A study on rotation invariance in differential evolution
Caraffini, Fabio; Neri, Ferrante
DR FERRANTE NERI FERRANTE.NERI@NOTTINGHAM.AC.UK
Epistasis is the correlation between the variables of a function and is a challenge often posed by real-world optimisation problems. Synthetic benchmark problems simulate a highly epistatic problem by performing a so-called problem's rotation.
Mutation in Differential Evolution (DE) is inherently rotational invariant since it simultaneously perturbs all the variables. On the other hand, crossover, albeit fundamental for achieving a good performance, retains some of the variables, thus being inadequate to tackle highly epistatic problems.
This article proposes an extensive study on rotational invariant crossovers in DE. We propose an analysis of the literature, a taxonomy of the proposed method and an experimental setup where each problem is addressed in both its non-rotated and rotated version. Our experimental study includes 280 problems over five different levels of dimensionality and nine algorithms.
Numerical results show that 1) for a fixed quota of transferred design variables, the exponential crossover displays a better performance, on both rotated and non-rotated problems, in high dimensions while the binomial crossover seems to be preferable in low dimensions; 2) the rotational invariant mutation DE/current-to-rand is not competitive with standard DE implementations throughout the entire set of experiments we have presented; 3) DE crossovers that perform a change of coordinates to distribute the moves over the components of the offspring offer high-performance results on some problems. However, on average the standard DE/rand/1/exp appears to achieve the best performance on both rotated and non-rotated testbeds.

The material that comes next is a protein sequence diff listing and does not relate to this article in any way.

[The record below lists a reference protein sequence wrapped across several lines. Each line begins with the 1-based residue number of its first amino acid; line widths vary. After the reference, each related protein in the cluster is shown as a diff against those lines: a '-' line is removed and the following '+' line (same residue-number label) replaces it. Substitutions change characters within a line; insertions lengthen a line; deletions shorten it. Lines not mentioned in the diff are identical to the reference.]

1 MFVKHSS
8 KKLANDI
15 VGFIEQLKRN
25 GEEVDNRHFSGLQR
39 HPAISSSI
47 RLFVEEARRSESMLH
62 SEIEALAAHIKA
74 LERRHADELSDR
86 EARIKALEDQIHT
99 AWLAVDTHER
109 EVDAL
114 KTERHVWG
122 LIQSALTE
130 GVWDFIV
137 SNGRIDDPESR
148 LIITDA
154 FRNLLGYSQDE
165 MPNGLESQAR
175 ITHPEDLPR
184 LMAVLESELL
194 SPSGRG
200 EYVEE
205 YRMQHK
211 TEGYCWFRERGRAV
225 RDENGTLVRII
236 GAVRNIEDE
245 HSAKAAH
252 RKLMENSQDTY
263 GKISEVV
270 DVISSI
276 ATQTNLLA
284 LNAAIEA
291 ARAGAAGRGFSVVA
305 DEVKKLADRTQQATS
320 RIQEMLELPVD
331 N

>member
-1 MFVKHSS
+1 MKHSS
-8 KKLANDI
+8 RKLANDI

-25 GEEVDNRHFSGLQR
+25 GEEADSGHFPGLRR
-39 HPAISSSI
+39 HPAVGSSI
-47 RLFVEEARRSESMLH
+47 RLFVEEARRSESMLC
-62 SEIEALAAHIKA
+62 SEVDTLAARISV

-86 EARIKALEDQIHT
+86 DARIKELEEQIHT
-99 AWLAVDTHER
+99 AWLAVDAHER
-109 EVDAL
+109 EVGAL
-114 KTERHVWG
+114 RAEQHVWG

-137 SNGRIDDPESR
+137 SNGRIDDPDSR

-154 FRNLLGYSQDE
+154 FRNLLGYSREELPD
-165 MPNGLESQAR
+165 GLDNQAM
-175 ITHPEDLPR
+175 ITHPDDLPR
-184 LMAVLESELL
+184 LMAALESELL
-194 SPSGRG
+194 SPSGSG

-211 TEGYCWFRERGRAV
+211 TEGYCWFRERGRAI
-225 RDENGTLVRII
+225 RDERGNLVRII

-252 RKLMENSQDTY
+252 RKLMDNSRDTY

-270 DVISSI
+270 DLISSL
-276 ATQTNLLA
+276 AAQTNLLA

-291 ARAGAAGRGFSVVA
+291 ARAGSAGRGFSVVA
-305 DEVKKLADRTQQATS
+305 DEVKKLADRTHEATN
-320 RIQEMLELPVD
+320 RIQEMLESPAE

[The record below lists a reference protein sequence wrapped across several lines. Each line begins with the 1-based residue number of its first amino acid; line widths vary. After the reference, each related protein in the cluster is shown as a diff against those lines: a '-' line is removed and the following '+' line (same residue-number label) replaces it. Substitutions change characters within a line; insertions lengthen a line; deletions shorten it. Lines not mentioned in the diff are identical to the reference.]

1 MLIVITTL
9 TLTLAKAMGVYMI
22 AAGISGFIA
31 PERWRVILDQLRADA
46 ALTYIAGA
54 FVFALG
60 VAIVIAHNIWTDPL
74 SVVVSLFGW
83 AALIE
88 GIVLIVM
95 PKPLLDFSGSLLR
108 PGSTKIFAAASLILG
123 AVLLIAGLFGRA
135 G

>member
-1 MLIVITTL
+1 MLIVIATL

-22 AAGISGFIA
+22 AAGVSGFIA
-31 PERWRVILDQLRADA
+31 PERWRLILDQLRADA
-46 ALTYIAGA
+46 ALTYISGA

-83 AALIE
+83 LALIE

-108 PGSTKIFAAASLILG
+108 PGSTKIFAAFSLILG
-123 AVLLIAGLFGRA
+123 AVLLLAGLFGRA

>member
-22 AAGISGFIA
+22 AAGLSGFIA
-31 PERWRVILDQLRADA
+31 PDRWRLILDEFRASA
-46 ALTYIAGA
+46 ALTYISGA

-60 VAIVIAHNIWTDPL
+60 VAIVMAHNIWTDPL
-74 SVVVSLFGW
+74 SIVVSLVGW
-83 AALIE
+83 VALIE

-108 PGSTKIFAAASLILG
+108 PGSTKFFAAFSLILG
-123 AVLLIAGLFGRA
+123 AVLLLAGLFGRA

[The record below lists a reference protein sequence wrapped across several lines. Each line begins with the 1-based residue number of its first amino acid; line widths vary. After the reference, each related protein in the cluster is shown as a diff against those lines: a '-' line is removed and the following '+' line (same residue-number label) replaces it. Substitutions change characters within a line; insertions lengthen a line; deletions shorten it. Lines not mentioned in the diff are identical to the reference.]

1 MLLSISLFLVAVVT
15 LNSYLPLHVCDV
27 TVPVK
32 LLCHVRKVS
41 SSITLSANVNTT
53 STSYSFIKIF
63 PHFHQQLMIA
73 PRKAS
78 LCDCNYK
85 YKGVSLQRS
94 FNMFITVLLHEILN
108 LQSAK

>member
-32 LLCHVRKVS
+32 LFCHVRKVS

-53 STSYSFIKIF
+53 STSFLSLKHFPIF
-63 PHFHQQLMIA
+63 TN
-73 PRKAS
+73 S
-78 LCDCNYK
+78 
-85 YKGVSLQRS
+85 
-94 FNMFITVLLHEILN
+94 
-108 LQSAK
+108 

|Journal Article Type||Article|
|Journal||Swarm and Evolutionary Computation|
|Peer Reviewed||Peer Reviewed|
|APA6 Citation||Caraffini, F., & Neri, F. (2019). A study on rotation invariance in differential evolution. Swarm and Evolutionary Computation, 50, https://doi.org/10.1016/j.swevo.2018.08.013|
|Keywords||General Computer Science; General Mathematics|
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